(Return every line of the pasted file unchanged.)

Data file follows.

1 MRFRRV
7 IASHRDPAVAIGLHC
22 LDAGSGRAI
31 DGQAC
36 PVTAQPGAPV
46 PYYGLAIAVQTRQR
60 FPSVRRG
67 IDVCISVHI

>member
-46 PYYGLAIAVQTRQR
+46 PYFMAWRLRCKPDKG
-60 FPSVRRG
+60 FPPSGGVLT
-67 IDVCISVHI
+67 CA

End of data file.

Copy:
1 MRFRRV
7 IASHRDPAVAIGLHC
22 LDAGSGRAI
31 DGQAC
36 PVTAQPGAPV
46 PYYGLAIAVQTRQR
60 FPSVRRG
67 IDVCISVHI

>member
-46 PYYGLAIAVQTRQR
+46 PYFMAWRLRCKPDKG
-60 FPSVRRG
+60 FPPSGGVLT
-67 IDVCISVHI
+67 CA